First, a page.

12 June 2009

Money Management 101, by U.S. Senate

Money. We're all worried about it. The economy, our livelihood, debt and investments are what we're thinking about right now in this country.

Fortunately, our representatives in Washington know how to handle money. Or at least they know how to make money. The financial disclosure forms for both the House and Senate were released today and they show, in spite of the global recession and sharp drops in the value of both real estate and investments, top leaders in the United States Senate managed to make money. And now we can see how much.

Senate Majority Leader Harry Reid (D-Nev.) who, not surprisingly, owns property in his home state, made some gains. In spite of some of the sharpest drop-offs in the real estate and mortgage industry being in centered in Southern Nevada, the senator's most valuable holding gained value.

The Senator owns a 55-acre lot formerly used for hard-rock mining just outside of Las Vegas, near Searchlight, which is his hometown. The property has now doubled in value.

A few years back, the property was valued at "just $250,000." Reid's aides say county officials reassessed its value at the close of 2008, and assessed its taxable value at between $500,000 and $1 million.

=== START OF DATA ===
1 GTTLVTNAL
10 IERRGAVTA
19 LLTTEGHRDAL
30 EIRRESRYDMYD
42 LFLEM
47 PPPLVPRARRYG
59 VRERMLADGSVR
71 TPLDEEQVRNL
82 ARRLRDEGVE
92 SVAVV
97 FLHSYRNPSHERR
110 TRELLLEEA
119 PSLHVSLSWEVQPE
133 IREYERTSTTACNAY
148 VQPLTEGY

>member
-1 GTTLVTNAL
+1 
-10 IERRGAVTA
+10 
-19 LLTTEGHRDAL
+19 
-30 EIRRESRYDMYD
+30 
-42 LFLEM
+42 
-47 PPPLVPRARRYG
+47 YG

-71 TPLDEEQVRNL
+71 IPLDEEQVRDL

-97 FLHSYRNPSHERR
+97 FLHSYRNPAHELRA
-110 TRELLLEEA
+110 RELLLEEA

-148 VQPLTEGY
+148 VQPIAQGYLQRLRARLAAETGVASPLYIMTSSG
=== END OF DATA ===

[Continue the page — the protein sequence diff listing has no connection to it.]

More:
Meantime, the Republican leader is also doing well.

Senate Minority Leader Mitch McConnell (R-Ky.) and his wife, former labor secretary Elaine Chao, apparently have, or had anyway, a rich relative. A very rich relative. Don't envy them yet. Their relative died and left the McConnell-Chao's a family gift that was placed in a tax-exempt money market fund, worth between $5 million and $25 million. (Okay, now you can start the envy.)

That sounds weird, doesn't it? But the forms do not require lawmakers to reveal precise values of their assets, only broad ranges of their holdings. If it was me, I suppose I could submit a record that says "between $1 and $1 million." Of course, when you have fewer dollars to account for, it becomes easier to keep track.

By the way, Sen. McConnell and his wife also lost money in the downturn. Two years ago, their largest asset was a different fund estimated at "between $1 million and $5 million," but now it's worth "between $500,000 and $1 million." That's still more of a spread than I can understand.

Meantime, about 70 members of Congress have not turned in their financial records. They requested extensions on the May 15th deadline, and delayed the release of their financial records. No excuses asked for or offered.

Don't worry guys (and ladies). There's plenty of time for you to get those records turned in. We'll still be here. And we'll be interested.

No comments: